Tim Goeglein, a key liaison between the White House and conservative Christians for seven years, resigned February 29 after plagiarism charges surfaced against him. In a blog that day, Nancy Nall, a former columnist for the News-Sentinel in Fort Wayne, Indiana, noted similarities between a recent Goeglein column in that paper and the work of a writer for the Dartmouth Review. The White House announced that President Bush accepted the resignation from Goeglein, who said he apologized for not upholding standards expected by the president. The News-Sentinel found that Goeglein plagiarized 20 of 38 columns the paper published under his name since 2000. The newspaper said he once used Pope John Paul II’s words as his own.
Britain’s United Reformed Church has appointed Roberta Rominger, who trained in California as a cellist and was ordained there by the United Church of Christ, as its general secretary. She is the first woman to hold the post in the 100,000-member church, which has 700 paid and unpaid ministers. Rominger came to Britain in 1985 and since then has been a URC minister. She was moderator of the church’s Thames North Synod for 10 years. “I am passionate about the vision of a church that is enthusiastically engaged with the world,” said Rominger after her appointment was announced in March. She replaces David Cornick, who will become general secretary of Churches Together in England.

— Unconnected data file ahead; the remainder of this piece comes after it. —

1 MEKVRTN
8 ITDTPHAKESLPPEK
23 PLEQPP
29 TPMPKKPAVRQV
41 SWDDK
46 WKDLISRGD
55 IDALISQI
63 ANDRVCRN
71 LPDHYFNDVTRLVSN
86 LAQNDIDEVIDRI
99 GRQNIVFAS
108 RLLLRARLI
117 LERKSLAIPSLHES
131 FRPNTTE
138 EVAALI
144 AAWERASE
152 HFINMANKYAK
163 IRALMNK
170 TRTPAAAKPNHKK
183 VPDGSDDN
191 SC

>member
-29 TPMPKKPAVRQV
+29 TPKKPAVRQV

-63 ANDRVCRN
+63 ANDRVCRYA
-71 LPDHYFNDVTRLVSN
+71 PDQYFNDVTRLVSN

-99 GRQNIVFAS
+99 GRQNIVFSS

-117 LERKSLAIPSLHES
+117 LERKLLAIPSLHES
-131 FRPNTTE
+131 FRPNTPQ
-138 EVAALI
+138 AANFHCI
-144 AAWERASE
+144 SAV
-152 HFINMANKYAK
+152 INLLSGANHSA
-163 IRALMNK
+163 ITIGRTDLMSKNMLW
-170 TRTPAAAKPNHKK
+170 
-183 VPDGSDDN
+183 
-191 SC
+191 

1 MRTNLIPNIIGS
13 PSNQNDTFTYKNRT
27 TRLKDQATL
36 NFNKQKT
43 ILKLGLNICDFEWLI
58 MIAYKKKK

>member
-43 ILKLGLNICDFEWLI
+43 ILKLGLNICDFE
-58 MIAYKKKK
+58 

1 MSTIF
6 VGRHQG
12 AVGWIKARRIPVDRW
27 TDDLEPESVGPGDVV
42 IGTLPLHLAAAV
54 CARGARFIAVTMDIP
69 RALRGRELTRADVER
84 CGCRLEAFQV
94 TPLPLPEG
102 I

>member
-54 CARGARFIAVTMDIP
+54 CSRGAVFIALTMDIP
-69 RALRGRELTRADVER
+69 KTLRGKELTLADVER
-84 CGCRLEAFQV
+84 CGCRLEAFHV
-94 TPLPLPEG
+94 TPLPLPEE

Robert Walker, 95, who founded and edited prominent Christian magazines, died March 1 in Carol Stream, Illinois. Walker, who had suffered from dementia and Parkinson’s disease, was editor emeritus of Charisma & Christian Life magazine, a Strang Communications publication. He started Sunday magazine in 1941 and renamed it Christian Life in 1948. That magazine merged with Charisma in 1986 and now has more than 230,000 subscribers.
Lukas Vischer, 81, a Presbyterian scholar who directed the World Council of Churches’ Faith and Order office from 1965 to 1979, died March 11. His death came 19 days after the passing of his successor in that post, William Lazareth. Vischer was the WCC’s representative at the Second Vatican Council in Rome from 1962 to 1965, a role that led to the founding of a working group between the Catholic Church and the WCC.
Ruth Stafford Peale, the cofounder of the inspirational magazine Guideposts and widow of author and minister Norman Vincent Peale, died February 6 at her home in Pawling, New York. Peale, who was 101, was called the “first lady of positive thinking” after her husband wrote the best-selling book The Power of Positive Thinking. She helped found the Guideposts organization in 1945; its flagship publication now has a paid circulation of 2.5 million and a readership of 8 million. The Iowa native was a high school math teacher before she married her husband, who soon became the pastor of New York’s Marble Collegiate Church, where he served for 52 years. When he died in 1993, they had been married for 63 years. Ruth Peale was the first woman president of the National Board of North American Missions of the Reformed Church in America. She also served on the board of directors of several organizations, including more than 50 years with the American Bible Society.